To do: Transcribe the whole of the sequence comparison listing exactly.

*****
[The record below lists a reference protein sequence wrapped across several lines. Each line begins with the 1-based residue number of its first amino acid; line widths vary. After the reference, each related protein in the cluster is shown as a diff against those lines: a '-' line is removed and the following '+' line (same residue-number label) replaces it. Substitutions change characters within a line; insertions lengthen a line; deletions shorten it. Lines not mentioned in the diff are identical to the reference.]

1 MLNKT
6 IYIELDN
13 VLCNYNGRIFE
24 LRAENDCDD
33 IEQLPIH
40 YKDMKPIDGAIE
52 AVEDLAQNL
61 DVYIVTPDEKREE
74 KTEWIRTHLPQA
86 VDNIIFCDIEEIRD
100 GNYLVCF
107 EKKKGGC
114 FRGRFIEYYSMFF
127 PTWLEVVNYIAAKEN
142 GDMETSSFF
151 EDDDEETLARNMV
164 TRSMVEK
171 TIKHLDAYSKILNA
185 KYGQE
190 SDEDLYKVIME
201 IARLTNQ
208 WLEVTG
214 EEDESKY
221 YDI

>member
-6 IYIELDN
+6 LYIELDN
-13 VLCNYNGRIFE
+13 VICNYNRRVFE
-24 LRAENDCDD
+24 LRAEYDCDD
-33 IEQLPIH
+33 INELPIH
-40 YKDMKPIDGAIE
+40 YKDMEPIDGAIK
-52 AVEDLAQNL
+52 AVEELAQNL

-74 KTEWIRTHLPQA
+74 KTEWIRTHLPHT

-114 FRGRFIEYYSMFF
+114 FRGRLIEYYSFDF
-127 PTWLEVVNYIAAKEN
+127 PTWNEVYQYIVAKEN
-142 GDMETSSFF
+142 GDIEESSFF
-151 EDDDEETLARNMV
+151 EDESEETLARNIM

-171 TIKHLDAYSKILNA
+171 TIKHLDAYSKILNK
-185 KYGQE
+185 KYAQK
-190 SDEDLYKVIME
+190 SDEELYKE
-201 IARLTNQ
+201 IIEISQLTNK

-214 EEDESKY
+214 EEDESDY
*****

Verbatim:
[The record below lists a reference protein sequence wrapped across several lines. Each line begins with the 1-based residue number of its first amino acid; line widths vary. After the reference, each related protein in the cluster is shown as a diff against those lines: a '-' line is removed and the following '+' line (same residue-number label) replaces it. Substitutions change characters within a line; insertions lengthen a line; deletions shorten it. Lines not mentioned in the diff are identical to the reference.]

1 MLNKT
6 IYIELDN
13 VLCNYNGRIFE
24 LRAENDCDD
33 IEQLPIH
40 YKDMKPIDGAIE
52 AVEDLAQNL
61 DVYIVTPDEKREE
74 KTEWIRTHLPQA
86 VDNIIFCDIEEIRD
100 GNYLVCF
107 EKKKGGC
114 FRGRFIEYYSMFF
127 PTWLEVVNYIAAKEN
142 GDMETSSFF
151 EDDDEETLARNMV
164 TRSMVEK
171 TIKHLDAYSKILNA
185 KYGQE
190 SDEDLYKVIME
201 IARLTNQ
208 WLEVTG
214 EEDESKY
221 YDI

>member
-6 IYIELDN
+6 LYIELDN
-13 VLCNYNGRIFE
+13 VICNYNRRVFE
-24 LRAENDCDD
+24 LRAEYDCDD
-33 IEQLPIH
+33 INELPIH
-40 YKDMKPIDGAIE
+40 YKDMEPIDGAIK
-52 AVEDLAQNL
+52 AVEELAQNL

-74 KTEWIRTHLPQA
+74 KTEWIRTHLPHT

-114 FRGRFIEYYSMFF
+114 FRGRLIEYYSFDF
-127 PTWLEVVNYIAAKEN
+127 PTWNEVYQYIVAKEN
-142 GDMETSSFF
+142 GDIEESSFF
-151 EDDDEETLARNMV
+151 EDESEETLARNIM

-171 TIKHLDAYSKILNA
+171 TIKHLDAYSKILNK
-185 KYGQE
+185 KYAQK
-190 SDEDLYKVIME
+190 SDEELYKE
-201 IARLTNQ
+201 IIEISQLTNK

-214 EEDESKY
+214 EEDESDY